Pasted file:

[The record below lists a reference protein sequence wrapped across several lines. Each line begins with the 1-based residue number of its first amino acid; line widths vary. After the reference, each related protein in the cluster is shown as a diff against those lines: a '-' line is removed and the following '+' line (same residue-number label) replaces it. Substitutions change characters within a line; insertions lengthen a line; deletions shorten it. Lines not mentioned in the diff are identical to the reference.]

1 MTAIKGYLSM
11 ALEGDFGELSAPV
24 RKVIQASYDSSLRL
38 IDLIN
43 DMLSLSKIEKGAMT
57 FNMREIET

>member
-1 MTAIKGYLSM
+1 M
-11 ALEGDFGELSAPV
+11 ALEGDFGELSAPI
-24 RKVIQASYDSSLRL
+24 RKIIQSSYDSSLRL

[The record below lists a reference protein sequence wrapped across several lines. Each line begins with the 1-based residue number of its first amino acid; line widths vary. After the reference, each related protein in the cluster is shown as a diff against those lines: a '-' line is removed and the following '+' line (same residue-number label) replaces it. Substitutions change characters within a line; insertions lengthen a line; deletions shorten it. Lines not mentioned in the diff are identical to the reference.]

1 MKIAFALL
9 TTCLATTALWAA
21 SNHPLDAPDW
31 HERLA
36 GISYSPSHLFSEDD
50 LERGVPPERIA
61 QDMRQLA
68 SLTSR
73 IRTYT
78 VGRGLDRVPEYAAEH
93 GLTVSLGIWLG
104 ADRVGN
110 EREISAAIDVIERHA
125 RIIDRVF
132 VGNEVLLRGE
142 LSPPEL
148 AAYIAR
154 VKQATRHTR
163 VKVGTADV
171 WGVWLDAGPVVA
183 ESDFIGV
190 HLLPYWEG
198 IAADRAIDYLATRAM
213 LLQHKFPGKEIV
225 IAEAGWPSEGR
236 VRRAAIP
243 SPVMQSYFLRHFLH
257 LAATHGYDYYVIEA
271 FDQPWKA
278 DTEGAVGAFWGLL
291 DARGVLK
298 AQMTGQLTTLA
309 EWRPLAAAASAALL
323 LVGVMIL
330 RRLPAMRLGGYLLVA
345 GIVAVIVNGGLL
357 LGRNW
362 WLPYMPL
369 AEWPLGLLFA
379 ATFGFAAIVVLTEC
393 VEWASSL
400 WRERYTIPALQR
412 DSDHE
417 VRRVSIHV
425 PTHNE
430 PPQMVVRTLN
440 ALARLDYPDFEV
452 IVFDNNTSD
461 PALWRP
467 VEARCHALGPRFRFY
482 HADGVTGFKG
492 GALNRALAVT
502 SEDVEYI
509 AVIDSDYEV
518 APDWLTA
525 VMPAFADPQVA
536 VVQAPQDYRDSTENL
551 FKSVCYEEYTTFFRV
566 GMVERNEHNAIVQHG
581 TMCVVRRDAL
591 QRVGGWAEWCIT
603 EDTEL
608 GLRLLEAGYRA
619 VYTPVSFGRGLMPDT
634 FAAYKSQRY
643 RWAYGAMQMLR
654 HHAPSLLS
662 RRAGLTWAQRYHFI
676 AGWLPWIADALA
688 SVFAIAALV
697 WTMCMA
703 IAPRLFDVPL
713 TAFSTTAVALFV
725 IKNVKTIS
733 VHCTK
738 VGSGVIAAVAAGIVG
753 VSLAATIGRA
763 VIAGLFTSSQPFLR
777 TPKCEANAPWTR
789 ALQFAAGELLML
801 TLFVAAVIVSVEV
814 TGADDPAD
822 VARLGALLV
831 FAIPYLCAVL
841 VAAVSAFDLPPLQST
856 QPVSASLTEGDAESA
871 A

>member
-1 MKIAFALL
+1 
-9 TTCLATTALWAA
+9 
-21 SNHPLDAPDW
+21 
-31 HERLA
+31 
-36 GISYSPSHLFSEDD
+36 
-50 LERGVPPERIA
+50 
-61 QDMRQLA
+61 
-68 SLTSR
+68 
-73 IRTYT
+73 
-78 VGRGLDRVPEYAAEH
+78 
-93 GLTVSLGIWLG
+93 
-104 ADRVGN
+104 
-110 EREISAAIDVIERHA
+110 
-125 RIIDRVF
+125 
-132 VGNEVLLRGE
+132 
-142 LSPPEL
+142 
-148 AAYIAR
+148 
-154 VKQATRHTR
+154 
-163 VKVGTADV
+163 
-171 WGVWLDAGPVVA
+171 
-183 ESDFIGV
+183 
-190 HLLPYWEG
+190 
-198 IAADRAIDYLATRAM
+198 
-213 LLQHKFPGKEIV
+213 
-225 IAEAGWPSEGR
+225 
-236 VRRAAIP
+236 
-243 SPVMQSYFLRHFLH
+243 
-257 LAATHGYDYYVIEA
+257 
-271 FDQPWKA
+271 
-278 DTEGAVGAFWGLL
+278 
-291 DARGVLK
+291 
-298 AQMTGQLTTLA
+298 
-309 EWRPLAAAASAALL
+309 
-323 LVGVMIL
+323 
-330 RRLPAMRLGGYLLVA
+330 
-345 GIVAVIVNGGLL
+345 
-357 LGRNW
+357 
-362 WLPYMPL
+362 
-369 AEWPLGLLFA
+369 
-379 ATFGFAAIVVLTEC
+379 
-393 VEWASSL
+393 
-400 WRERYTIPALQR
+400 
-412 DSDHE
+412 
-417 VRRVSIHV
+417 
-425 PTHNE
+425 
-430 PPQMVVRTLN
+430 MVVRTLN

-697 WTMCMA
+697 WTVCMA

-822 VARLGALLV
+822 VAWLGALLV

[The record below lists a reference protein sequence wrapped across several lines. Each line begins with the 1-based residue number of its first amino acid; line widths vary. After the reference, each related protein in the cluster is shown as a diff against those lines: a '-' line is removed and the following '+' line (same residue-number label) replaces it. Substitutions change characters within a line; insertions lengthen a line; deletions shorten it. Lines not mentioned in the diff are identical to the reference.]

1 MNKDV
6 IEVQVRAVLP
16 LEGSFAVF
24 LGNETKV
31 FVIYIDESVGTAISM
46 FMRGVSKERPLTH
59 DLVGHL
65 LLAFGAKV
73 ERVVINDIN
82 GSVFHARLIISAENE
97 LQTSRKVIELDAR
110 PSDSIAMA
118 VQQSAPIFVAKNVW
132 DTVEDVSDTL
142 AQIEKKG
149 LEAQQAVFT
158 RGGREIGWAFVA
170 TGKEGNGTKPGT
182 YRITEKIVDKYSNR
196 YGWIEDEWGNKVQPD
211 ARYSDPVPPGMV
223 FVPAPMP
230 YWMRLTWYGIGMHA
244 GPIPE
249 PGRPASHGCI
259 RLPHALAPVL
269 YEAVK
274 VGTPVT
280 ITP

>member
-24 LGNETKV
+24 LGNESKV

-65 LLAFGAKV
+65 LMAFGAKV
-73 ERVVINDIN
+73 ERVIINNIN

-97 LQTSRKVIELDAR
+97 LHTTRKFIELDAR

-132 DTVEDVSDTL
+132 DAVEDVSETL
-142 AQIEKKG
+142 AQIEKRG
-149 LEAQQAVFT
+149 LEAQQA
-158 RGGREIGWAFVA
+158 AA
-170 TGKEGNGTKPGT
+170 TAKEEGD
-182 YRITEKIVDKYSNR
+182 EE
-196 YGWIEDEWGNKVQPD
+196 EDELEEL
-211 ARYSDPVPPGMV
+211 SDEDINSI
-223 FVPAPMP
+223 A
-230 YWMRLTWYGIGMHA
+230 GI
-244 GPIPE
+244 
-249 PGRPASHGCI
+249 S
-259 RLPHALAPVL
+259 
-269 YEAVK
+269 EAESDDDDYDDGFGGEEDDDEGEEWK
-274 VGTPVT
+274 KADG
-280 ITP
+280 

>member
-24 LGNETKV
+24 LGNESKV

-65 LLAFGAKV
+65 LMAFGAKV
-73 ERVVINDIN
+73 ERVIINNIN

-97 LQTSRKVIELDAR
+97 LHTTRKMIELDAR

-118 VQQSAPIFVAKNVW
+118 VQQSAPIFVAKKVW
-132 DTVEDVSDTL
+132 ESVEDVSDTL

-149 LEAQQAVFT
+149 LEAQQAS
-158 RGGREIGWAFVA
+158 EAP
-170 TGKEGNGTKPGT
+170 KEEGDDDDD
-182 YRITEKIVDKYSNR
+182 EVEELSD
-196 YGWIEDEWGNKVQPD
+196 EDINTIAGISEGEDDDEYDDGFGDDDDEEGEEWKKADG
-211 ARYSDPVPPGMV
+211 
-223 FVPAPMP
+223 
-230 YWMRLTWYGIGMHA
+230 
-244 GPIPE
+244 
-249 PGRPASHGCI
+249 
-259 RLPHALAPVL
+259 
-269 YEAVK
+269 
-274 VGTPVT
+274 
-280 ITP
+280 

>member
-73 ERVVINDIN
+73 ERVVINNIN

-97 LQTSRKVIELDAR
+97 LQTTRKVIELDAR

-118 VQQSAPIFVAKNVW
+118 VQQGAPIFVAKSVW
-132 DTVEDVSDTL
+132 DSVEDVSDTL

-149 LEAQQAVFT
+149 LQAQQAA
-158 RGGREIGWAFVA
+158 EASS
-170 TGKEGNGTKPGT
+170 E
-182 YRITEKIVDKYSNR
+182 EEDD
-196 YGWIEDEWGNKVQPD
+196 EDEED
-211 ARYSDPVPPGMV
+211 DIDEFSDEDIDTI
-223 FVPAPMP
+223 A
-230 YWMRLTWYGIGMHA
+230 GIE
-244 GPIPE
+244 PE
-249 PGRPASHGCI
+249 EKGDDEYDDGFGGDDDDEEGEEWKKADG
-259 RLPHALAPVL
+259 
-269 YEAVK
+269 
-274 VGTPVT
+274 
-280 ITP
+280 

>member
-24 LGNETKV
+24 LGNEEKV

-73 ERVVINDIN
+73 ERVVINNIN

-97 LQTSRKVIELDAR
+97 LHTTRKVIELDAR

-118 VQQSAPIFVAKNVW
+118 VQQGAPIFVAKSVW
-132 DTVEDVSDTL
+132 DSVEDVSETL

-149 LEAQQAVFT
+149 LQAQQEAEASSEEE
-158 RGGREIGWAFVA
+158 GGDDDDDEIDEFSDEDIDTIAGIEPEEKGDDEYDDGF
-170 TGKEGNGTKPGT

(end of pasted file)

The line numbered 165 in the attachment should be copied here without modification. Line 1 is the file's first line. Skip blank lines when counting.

+291 